The Ending of a L.A. Love Affair

Leaving San Francisco in 2006 to find myself in L.A.


It was love that brought me to Los Angeles in 2006, but not the way you think. Ok, yes, it was what you think, but not really. Love was the catalyst for me moving from San Francisco to L.A. But I was already actively looking for my next step, feeling a desire to expand, when I was introduced to someone whom I came to fall head over heals for. Being an innocent, or fairly innocent business woman and entrepreneur from Sweden, it was like catnip. Impossible not to pursue. On a deeper level, I was ready for an inner make-over. During the five years I had lived in San Francisco, a whole new me was emerging and I was hungry for more. I wanted to break free from ‘Business-Lotta’ and become a yoga-teaching artist of sorts, explore my creativity and spirituality, teach leadership to top executives in Hollywood – with the belief that I could transform the story-factory of the world, and become someone new and better. Shinier.

Being with ‘the cool kids.’ Happy.


It worked. Sort of. Not the love-part, but the intensity of the emotions opened up a whole new universe for me, and so did the invitation to enter into his world. Suddenly, I was hanging out with ‘the cool kids’, with which I always had had a complicated relationship. But these people were different, I thought. They were artists, creators, and they moved through the world with an effortless ease, partially because of their looks, partially because of their upbeat take on life, partially because they were part of the L.A. creatives’ scene with the never-ending pool parties. But not the boring ones with the drugged out models. Instead, the eclectic ones with wigs, burning-man inspired set-ups, great funky DJs, and a strong community of people who chose to pursue a different path. I felt as if I could let out my inner child to play, and while I still didn’t fit in, I had more fun initially than I had ever had before.

Anything goes, which is part of ‘the seduction vortex’.


I believe that is one of the reasons why L.A. is so attractive for so many. It’s not only the patina of glamour that Hollywood lends. The sense of promise can be found in most nooks and crannies in the rest of L.A. A promise and permission to be yourself, especially an idealized version of yourself. If you stay out of Hollywood, L.A. can be incredibly non-judgmental. Indeed, almost anything goes, coupled with a deep curiosity and a lust for life. People come to L.A. to become someone or something. It is the city of dreams and opportunities, a haven for creatives, and a mecca for those who want an audience. Unless, of course, you are a paperless immigrant, homeless or one of the many heart-broken dreamers leaving Hollywood on Greyhound buses every week. But even for many of them, it’s a never-ending seduction. In some ways, it is very much like the Eagles’ song ‘Hotel California’. “You can check out anytime you like, but you can never leave.” So you stay, and while you are in sync with all the ‘cool stuff’, even if you are 85 years old, like one of my neighbors, Johanna, a sweet woman with a lot of spunk, yet completely focused on her looks, you wake up one day and realize that you are in fact 85 years old. Despite all the cosmetic surgeries and all the green drinks time didn’t stand still, and you never even managed to exit the hotel lobby. Very few places on earth manage to create that type of seduction-vortex.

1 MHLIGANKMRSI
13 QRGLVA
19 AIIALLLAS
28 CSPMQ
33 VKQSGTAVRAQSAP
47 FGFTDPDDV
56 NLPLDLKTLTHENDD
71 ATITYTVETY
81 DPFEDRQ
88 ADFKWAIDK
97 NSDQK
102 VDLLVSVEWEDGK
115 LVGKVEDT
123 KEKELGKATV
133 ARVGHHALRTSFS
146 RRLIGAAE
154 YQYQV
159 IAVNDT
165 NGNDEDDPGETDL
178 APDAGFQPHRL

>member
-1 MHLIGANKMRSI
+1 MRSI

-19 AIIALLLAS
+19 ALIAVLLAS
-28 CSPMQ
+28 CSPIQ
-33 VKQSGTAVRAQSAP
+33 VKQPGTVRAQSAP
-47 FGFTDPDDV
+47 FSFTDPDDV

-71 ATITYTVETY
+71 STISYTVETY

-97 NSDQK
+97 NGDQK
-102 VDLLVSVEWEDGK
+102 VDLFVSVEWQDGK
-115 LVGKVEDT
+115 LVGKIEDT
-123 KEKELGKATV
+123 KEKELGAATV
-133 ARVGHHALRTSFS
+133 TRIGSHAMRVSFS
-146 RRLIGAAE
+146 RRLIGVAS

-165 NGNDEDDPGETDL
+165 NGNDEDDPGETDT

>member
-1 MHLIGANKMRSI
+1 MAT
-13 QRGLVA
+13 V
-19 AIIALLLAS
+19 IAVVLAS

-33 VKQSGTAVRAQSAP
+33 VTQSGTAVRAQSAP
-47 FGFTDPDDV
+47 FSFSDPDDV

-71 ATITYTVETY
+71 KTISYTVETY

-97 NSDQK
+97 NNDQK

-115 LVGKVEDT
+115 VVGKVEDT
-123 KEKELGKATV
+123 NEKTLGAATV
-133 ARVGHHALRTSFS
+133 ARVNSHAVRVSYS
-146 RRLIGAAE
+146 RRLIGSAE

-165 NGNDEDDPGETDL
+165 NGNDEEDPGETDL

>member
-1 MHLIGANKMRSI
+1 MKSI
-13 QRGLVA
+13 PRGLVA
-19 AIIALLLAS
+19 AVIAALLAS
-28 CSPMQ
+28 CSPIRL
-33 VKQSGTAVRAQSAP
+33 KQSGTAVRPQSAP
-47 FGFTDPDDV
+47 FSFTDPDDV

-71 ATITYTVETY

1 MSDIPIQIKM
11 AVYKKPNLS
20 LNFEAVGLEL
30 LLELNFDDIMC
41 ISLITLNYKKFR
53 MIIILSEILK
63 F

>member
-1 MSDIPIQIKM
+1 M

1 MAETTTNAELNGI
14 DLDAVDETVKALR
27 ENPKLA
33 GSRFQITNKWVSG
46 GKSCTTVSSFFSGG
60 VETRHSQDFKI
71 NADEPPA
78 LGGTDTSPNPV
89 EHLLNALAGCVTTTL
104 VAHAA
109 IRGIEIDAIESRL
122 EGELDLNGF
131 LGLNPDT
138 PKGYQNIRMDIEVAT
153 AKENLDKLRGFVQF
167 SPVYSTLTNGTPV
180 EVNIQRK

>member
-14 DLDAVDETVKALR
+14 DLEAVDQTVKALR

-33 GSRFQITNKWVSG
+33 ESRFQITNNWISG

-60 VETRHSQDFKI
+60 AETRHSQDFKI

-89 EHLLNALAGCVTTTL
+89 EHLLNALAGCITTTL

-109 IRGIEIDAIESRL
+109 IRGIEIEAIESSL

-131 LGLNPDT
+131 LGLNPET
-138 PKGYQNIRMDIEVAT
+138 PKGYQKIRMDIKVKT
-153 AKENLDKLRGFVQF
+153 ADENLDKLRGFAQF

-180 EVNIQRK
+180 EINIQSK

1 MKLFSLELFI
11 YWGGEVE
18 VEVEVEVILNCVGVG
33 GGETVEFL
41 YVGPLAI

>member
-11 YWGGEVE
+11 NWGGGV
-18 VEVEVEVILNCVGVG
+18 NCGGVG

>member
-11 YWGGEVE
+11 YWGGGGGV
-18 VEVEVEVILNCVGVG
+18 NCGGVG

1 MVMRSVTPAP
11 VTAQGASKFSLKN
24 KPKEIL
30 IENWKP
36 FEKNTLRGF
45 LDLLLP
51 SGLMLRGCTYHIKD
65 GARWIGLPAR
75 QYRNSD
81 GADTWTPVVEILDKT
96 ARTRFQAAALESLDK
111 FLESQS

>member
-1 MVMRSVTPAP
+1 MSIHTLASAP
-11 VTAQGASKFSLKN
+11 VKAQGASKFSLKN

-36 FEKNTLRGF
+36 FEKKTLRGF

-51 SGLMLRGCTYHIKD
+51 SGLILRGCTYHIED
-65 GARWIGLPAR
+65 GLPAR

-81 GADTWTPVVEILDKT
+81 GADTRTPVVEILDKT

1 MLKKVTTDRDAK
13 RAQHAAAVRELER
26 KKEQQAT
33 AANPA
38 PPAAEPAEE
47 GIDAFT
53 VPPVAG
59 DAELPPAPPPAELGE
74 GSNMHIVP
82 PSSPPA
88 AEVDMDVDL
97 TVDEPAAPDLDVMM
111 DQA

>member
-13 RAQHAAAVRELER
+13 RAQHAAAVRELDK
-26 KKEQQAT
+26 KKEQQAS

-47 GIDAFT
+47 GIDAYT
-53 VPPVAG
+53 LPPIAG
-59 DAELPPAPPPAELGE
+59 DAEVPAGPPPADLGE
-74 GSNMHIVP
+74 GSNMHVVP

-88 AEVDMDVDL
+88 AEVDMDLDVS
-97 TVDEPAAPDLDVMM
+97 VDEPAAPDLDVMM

Singing at nightclubs in Hollywood. Pinching my arm.


A few years in, I had landed a bit more, found more grounded people and like-minded friends to hang out with and I had become a singer, a dream that I had never even dared to believe in as a child. I was performing at venues in Hollywood, which made me want to pinch my arm. I was exploring other creative avenues as well, and I was discovering myself on the inside, following a series of spiritual awakenings that took me on the now mandatory Ashram-trek to India coupled with shamanic journeys. Work-wise, I did end up coaching powerful executives in Hollywood. But the more I saw, the more disillusioned I got. The inside of Hollywood is more like a fiefdom with dated views of management and of women. Things are slowly changing, mostly because the distribution game has upended the seat of power, but the belief that I could, or wanted to be part of changing that world, disappeared. Yet I still didn’t feel done. I had started writing extensively in English, and I finished a book, a biography and a self-development book, which I ended up not publishing, due to concerns of people who might get hurt in the process.

The Global Investment Fund focused on Women.